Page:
On Day two, we headed to Pooley Winery, where Justin Bubb showed us his excellent Pinot Noirs, especially from Butcher’s Hill Vineyard. Justin was the first to actually take us into the vineyard and stress the importance of the different “unofficial” appellations throughout the state.
His Pinot Noir bottles are different depending on vineyard, but here we begin to see the commonality of very high acid but balanced wines with a concentrated plum and almost candied red fruit character, sage and heartier herbs, with anise and Christmas spice.
Then, venturing north from Hobart to the East Coast, we lunched on fresh shellfish at the Freycinet Marine Farm and took in the breathtaking views at the Bicheno Blowhole.
The coastline there is sandstone and granite and the beach is covered in shells. We were looking out onto the Tasman Sea — crystal clear water with gentle waves, hitting the rocks just right for a “blowhole” effect. Apparently there are penguins but we didn’t see any. We saw crab and starfish, though. The view looked almost Mediterranean but the air was cool and brisk.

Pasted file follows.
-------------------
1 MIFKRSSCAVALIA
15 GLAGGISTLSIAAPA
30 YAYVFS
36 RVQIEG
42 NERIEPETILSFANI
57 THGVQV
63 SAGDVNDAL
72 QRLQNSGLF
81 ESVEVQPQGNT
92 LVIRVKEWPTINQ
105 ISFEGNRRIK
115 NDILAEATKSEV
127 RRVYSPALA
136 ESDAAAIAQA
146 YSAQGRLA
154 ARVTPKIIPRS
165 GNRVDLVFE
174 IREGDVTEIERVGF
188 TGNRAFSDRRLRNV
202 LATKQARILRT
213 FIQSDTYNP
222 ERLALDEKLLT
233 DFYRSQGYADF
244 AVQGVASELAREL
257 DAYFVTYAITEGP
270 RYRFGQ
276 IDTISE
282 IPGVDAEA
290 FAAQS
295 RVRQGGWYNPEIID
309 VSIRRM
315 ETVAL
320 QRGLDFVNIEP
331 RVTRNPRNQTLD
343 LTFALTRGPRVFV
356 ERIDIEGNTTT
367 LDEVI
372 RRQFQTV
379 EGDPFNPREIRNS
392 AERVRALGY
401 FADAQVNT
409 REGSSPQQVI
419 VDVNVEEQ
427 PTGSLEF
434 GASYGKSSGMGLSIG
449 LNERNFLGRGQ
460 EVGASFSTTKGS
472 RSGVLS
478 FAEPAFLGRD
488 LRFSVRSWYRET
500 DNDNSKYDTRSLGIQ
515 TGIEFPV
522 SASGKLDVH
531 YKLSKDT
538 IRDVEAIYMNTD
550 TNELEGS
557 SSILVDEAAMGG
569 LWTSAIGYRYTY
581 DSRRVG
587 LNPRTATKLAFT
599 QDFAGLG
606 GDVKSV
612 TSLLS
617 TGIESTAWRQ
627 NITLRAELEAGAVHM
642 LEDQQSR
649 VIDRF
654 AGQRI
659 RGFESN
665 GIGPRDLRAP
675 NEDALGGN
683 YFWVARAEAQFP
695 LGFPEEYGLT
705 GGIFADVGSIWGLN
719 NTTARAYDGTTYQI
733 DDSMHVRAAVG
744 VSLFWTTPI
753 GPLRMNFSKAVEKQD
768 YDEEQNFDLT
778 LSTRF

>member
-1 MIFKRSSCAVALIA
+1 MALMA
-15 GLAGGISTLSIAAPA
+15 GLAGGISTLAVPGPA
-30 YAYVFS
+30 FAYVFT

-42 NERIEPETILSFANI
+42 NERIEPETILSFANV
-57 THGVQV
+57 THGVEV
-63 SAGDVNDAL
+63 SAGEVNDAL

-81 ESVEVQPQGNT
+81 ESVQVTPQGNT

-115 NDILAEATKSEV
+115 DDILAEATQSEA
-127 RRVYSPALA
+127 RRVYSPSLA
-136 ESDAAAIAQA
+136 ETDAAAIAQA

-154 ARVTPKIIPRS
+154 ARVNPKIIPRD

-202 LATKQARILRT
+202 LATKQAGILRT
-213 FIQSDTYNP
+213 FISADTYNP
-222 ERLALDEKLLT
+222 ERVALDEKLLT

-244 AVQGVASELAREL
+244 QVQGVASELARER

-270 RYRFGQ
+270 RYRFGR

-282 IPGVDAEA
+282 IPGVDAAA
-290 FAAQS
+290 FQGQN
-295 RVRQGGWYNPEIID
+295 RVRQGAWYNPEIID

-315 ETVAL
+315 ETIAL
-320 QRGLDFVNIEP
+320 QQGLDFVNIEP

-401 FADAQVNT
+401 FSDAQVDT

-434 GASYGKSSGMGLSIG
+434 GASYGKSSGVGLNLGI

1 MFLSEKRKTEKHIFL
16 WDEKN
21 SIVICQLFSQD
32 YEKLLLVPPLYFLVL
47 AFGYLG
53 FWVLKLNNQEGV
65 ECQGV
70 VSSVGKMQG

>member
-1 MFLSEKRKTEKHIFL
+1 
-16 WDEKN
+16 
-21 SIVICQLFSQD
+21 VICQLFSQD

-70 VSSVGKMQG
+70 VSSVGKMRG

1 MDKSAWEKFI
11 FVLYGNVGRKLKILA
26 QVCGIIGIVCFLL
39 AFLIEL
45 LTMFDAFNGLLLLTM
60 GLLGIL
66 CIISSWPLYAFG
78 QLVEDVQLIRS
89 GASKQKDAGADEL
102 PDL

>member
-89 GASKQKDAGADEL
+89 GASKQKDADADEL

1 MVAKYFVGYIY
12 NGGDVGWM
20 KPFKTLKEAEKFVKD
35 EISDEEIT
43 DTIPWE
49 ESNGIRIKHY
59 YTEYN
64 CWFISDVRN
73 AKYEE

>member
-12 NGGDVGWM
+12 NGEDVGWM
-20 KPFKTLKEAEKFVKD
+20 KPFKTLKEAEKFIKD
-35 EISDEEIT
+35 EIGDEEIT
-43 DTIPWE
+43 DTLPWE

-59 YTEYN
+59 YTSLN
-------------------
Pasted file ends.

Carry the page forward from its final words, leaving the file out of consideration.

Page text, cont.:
We stopped by Freycinet Vineyards to taste through a range of wines with Claudio Radenti. Then he joined us for dinner with a number of other winemakers at Freycinet Lodge in the national Freycinet National Park on Wineglass Bay. Claudio was pouring his wines, as were the Milton family, the winemaker from Gala and Lisdillon. There were local oysters, abalone, wallaby and a Freycinet 1994 East Coast Pinot Noir. It was by far the most developed wine we tasted with a lot of a more savory character, still carrying the fruit really well even with 21 years of age. —Amy Racine
This story appears in the print issue of jan 2019.
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